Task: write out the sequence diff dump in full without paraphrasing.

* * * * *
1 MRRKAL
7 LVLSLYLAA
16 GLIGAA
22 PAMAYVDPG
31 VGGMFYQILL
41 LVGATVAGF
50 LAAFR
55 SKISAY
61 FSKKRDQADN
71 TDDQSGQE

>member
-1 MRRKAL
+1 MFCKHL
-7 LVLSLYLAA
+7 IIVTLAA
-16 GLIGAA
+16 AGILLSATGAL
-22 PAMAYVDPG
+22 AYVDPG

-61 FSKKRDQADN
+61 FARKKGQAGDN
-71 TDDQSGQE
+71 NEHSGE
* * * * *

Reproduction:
1 MRRKAL
7 LVLSLYLAA
16 GLIGAA
22 PAMAYVDPG
31 VGGMFYQILL
41 LVGATVAGF
50 LAAFR
55 SKISAY
61 FSKKRDQADN
71 TDDQSGQE

>member
-1 MRRKAL
+1 MFCKHL
-7 LVLSLYLAA
+7 IIVTLAA
-16 GLIGAA
+16 AGILLSATGAL
-22 PAMAYVDPG
+22 AYVDPG

-61 FSKKRDQADN
+61 FARKKGQAGDN
-71 TDDQSGQE
+71 NEHSGE